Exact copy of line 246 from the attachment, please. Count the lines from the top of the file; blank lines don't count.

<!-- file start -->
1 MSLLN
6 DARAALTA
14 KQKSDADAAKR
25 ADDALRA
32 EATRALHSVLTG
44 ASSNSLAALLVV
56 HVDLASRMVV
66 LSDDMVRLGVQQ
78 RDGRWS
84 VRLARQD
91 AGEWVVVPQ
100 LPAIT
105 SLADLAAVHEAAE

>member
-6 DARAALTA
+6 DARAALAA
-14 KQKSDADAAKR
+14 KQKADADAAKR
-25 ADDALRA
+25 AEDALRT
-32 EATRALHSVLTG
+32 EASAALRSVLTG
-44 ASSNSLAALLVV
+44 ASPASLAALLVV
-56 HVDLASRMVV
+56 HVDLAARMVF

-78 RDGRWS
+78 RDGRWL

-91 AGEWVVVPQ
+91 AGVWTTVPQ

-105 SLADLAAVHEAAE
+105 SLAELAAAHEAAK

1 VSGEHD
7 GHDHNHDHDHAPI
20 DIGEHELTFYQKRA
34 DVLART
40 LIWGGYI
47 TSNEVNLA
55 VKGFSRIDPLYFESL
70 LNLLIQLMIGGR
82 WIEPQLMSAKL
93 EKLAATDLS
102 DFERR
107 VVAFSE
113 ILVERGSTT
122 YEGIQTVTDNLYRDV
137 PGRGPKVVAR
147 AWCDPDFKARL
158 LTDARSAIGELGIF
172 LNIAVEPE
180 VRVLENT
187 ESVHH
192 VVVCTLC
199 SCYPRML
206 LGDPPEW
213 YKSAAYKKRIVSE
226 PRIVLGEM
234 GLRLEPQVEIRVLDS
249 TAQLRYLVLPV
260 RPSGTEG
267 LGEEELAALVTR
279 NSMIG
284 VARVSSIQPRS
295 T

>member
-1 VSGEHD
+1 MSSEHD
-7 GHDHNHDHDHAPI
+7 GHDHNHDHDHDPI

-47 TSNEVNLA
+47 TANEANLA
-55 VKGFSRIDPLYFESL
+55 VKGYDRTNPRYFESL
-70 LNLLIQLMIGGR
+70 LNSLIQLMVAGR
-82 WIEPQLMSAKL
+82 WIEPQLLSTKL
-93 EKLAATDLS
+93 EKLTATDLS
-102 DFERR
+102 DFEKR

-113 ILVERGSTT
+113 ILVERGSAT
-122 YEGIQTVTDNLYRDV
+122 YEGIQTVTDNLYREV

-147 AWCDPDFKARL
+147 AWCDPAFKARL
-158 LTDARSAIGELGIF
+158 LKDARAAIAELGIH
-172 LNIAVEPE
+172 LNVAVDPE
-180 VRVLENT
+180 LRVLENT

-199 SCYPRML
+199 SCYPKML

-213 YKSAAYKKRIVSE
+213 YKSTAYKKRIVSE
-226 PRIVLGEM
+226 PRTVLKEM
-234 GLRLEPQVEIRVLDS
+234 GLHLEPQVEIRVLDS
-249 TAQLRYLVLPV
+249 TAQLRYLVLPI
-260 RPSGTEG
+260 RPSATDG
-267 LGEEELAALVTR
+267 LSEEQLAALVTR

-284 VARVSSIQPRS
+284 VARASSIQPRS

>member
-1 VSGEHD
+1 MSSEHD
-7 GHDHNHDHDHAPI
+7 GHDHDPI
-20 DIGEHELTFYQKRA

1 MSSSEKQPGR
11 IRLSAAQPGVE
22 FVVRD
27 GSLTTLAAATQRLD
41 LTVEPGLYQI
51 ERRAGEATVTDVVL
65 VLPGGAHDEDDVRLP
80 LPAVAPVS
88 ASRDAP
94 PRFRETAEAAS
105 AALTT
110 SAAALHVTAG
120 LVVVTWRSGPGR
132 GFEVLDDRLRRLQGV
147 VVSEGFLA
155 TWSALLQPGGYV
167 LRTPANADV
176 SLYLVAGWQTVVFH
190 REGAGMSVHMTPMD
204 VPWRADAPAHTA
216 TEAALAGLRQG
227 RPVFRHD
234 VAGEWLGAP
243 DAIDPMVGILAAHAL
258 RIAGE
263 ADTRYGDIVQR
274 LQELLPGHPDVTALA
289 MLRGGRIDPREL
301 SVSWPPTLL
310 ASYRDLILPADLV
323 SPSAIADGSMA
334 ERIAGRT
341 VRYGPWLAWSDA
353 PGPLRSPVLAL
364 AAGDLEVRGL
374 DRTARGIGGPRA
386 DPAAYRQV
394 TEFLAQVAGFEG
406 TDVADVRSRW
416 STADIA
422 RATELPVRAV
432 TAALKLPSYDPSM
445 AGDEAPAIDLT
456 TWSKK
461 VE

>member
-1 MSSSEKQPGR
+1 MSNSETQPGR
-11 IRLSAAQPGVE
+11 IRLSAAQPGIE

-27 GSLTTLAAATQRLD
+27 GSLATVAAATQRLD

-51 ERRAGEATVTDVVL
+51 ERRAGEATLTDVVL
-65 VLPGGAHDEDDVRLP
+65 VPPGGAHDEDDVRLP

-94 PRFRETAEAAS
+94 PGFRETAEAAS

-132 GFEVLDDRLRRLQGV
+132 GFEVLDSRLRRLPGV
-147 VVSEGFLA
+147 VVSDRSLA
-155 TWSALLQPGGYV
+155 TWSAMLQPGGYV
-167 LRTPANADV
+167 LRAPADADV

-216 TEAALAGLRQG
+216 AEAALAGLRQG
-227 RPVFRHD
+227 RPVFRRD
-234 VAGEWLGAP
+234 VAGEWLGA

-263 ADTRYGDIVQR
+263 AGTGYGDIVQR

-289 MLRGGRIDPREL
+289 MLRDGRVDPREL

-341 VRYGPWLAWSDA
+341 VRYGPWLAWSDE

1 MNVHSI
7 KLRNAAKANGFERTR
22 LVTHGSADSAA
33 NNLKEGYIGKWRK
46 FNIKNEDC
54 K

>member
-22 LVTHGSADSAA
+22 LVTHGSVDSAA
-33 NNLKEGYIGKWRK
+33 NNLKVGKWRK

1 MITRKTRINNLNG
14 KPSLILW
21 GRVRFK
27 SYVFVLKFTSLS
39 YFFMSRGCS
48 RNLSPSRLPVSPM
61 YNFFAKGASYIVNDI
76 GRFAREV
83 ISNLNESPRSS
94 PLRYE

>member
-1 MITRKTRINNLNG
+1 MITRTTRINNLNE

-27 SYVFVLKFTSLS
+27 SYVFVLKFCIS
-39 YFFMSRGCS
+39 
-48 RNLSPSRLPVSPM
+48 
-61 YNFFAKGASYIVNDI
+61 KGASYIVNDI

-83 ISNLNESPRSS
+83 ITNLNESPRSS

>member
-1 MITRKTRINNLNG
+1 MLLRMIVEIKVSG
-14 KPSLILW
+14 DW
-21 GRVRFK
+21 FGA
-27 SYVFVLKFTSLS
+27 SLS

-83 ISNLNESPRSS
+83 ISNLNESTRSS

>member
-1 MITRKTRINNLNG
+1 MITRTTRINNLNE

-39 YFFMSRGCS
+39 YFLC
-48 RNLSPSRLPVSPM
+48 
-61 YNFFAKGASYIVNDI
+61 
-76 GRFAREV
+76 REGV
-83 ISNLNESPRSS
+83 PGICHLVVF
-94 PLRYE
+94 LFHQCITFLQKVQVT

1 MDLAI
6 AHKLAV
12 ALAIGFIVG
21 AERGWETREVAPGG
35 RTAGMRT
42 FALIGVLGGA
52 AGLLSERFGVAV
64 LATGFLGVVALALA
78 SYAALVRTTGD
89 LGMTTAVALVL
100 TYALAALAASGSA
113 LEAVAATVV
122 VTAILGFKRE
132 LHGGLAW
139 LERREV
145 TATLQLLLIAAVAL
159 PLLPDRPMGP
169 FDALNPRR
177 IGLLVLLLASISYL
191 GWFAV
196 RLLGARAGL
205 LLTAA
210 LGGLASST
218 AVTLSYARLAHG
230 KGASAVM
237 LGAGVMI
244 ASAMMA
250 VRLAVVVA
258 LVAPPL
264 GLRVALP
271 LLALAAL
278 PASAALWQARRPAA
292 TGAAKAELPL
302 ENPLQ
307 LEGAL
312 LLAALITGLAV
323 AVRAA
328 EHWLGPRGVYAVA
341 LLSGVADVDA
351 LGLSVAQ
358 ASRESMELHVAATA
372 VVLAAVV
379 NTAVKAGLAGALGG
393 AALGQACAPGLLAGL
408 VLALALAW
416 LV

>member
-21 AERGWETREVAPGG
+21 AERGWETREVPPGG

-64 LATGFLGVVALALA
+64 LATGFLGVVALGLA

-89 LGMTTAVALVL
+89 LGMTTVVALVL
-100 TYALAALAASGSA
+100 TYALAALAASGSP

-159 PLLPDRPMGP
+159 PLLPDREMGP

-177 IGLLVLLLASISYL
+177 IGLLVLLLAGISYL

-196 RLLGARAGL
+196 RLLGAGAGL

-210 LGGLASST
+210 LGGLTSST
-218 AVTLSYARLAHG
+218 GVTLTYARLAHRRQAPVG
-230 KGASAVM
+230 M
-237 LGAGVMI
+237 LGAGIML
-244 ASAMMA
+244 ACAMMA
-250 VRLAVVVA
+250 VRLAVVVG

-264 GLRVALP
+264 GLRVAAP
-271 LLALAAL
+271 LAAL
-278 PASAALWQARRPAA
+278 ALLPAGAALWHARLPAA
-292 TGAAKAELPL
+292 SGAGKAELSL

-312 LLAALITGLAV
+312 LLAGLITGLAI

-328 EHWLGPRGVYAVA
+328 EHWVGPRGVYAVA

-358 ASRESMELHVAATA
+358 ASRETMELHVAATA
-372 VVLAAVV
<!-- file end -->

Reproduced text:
-61 YNFFAKGASYIVNDI